AbstractThe importance of education in the early stages of the church: John Calvin as catechist in his commentary on the Acts of the apostles
Part of Calvin’s development as a catechist is his struggle against the Roman Catholic sacrament of confirmation (“Inst.” 4.19.4-13). Confirmation is seen by Rome as the necessary addition to baptism. For Calvin, however, this sacrament is a man-made ritual that can not function as the Scriptural com-plement to baptism. According to him, catechesis is the most Scriptural complement to baptism. Indeed, in baptism one receives Christ and all his promises. No addition is needed, and therefore one is not half a Christian without the confirmation (“Inst.” 4.19.8). What is needed, is that a person will get to know Christ and his promises. For that purpose catechesis (Christian education) is necessary, whereby children and young people are brought to confession of faith before the church (“Inst.” 4.19.13).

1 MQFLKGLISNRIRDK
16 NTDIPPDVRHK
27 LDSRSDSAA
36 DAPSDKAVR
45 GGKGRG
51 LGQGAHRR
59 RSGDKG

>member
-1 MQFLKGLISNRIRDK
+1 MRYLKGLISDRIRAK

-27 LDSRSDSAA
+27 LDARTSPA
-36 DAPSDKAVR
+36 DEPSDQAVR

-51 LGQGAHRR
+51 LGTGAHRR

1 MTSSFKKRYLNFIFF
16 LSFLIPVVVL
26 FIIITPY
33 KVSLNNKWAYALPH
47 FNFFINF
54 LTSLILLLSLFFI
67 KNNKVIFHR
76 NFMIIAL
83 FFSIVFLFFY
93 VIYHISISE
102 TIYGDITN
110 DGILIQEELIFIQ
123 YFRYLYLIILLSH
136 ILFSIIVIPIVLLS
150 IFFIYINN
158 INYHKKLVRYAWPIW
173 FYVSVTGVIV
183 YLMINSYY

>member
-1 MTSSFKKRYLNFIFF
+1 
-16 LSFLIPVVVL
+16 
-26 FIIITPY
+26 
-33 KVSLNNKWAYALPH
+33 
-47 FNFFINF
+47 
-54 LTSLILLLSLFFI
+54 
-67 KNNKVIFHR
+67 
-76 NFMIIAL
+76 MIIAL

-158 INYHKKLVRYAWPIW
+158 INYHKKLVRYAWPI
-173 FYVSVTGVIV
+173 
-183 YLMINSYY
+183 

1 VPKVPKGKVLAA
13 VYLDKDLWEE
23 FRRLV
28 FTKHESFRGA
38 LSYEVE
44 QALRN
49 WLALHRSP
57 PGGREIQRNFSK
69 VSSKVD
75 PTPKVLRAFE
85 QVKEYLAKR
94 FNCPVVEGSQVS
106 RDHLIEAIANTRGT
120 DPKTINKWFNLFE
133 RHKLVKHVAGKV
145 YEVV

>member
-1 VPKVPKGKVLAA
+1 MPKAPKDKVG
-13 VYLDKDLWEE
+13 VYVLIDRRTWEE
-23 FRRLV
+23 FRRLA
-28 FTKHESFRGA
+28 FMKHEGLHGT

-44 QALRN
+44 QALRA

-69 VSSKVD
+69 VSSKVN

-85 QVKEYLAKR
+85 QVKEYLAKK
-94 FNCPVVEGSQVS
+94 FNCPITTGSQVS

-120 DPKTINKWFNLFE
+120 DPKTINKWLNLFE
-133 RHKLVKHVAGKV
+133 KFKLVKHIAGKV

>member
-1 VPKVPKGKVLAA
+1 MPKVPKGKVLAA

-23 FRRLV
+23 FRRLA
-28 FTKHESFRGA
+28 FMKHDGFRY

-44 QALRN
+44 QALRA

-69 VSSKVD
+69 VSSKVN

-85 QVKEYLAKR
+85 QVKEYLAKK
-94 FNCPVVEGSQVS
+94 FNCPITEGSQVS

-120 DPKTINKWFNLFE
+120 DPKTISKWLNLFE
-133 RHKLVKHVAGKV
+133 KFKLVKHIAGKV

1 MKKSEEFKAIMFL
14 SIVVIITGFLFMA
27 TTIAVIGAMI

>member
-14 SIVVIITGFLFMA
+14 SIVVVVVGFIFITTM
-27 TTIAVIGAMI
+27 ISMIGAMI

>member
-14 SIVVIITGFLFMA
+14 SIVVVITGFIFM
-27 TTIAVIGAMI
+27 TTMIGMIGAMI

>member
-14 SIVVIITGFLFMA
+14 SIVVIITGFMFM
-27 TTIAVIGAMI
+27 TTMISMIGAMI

Both Calvin’s struggle against the Roman Catholic confirmation, and his accompanying emphasis on Christian education are discussed in several places in his commentary on the Acts of the apostles. Especially in two places (Acts 8:15-17 and 19:6) Calvin criticises the Roman Catholic confirmation as an in-vention of men. Against this he emphasises in his commentary the importance of catechesis – on the one hand as the task of the officebearers, on the other hand as the task of individual believers and their families.
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